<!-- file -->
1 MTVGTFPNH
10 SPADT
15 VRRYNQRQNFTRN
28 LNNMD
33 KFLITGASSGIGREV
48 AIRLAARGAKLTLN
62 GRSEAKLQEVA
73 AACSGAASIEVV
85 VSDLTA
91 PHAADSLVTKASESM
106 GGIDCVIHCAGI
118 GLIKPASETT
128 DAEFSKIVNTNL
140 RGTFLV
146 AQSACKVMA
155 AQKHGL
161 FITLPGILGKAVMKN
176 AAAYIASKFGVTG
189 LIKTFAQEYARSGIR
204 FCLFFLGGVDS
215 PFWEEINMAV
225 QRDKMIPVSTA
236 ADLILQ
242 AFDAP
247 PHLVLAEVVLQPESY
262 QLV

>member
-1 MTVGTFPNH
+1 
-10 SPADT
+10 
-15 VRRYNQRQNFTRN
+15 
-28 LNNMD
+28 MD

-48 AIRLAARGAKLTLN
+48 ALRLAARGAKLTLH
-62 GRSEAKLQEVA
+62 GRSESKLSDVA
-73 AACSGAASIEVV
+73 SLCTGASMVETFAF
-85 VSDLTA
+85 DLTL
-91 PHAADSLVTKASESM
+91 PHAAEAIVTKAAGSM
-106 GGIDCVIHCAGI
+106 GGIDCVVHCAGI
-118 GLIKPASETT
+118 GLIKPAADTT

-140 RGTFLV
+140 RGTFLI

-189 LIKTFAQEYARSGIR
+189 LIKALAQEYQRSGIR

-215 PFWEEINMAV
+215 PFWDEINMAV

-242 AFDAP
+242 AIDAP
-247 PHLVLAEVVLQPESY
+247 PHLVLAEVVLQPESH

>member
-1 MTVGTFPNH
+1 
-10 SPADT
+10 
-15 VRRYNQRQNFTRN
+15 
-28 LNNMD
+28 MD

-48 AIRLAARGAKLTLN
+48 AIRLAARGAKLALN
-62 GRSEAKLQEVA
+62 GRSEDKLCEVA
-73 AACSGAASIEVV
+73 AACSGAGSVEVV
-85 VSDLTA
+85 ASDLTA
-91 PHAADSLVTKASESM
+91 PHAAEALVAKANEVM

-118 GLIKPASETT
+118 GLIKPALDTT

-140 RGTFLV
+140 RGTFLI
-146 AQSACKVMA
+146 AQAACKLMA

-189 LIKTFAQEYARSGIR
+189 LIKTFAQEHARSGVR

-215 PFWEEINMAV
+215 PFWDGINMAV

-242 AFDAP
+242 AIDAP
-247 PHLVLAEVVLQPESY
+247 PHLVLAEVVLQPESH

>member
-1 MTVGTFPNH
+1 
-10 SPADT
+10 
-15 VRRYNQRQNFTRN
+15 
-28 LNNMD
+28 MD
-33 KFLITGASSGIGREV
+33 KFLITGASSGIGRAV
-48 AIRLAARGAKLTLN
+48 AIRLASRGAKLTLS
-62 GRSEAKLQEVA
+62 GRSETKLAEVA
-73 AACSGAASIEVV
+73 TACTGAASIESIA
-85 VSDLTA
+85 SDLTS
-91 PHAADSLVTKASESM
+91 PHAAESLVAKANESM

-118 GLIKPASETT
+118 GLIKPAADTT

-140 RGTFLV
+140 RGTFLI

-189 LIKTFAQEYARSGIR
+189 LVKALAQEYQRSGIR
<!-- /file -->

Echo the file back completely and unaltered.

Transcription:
1 MTVGTFPNH
10 SPADT
15 VRRYNQRQNFTRN
28 LNNMD
33 KFLITGASSGIGREV
48 AIRLAARGAKLTLN
62 GRSEAKLQEVA
73 AACSGAASIEVV
85 VSDLTA
91 PHAADSLVTKASESM
106 GGIDCVIHCAGI
118 GLIKPASETT
128 DAEFSKIVNTNL
140 RGTFLV
146 AQSACKVMA
155 AQKHGL
161 FITLPGILGKAVMKN
176 AAAYIASKFGVTG
189 LIKTFAQEYARSGIR
204 FCLFFLGGVDS
215 PFWEEINMAV
225 QRDKMIPVSTA
236 ADLILQ
242 AFDAP
247 PHLVLAEVVLQPESY
262 QLV

>member
-1 MTVGTFPNH
+1 
-10 SPADT
+10 
-15 VRRYNQRQNFTRN
+15 
-28 LNNMD
+28 MD

-48 AIRLAARGAKLTLN
+48 ALRLAARGAKLTLH
-62 GRSEAKLQEVA
+62 GRSESKLSDVA
-73 AACSGAASIEVV
+73 SLCTGASMVETFAF
-85 VSDLTA
+85 DLTL
-91 PHAADSLVTKASESM
+91 PHAAEAIVTKAAGSM
-106 GGIDCVIHCAGI
+106 GGIDCVVHCAGI
-118 GLIKPASETT
+118 GLIKPAADTT

-140 RGTFLV
+140 RGTFLI

-189 LIKTFAQEYARSGIR
+189 LIKALAQEYQRSGIR

-215 PFWEEINMAV
+215 PFWDEINMAV

-242 AFDAP
+242 AIDAP
-247 PHLVLAEVVLQPESY
+247 PHLVLAEVVLQPESH

>member
-1 MTVGTFPNH
+1 
-10 SPADT
+10 
-15 VRRYNQRQNFTRN
+15 
-28 LNNMD
+28 MD

-48 AIRLAARGAKLTLN
+48 AIRLAARGAKLALN
-62 GRSEAKLQEVA
+62 GRSEDKLCEVA
-73 AACSGAASIEVV
+73 AACSGAGSVEVV
-85 VSDLTA
+85 ASDLTA
-91 PHAADSLVTKASESM
+91 PHAAEALVAKANEVM

-118 GLIKPASETT
+118 GLIKPALDTT

-140 RGTFLV
+140 RGTFLI
-146 AQSACKVMA
+146 AQAACKLMA

-189 LIKTFAQEYARSGIR
+189 LIKTFAQEHARSGVR

-215 PFWEEINMAV
+215 PFWDGINMAV

-242 AFDAP
+242 AIDAP
-247 PHLVLAEVVLQPESY
+247 PHLVLAEVVLQPESH

>member
-1 MTVGTFPNH
+1 
-10 SPADT
+10 
-15 VRRYNQRQNFTRN
+15 
-28 LNNMD
+28 MD
-33 KFLITGASSGIGREV
+33 KFLITGASSGIGRAV
-48 AIRLAARGAKLTLN
+48 AIRLASRGAKLTLS
-62 GRSEAKLQEVA
+62 GRSETKLAEVA
-73 AACSGAASIEVV
+73 TACTGAASIESIA
-85 VSDLTA
+85 SDLTS
-91 PHAADSLVTKASESM
+91 PHAAESLVAKANESM

-118 GLIKPASETT
+118 GLIKPAADTT

-140 RGTFLV
+140 RGTFLI

-189 LIKTFAQEYARSGIR
+189 LVKALAQEYQRSGIR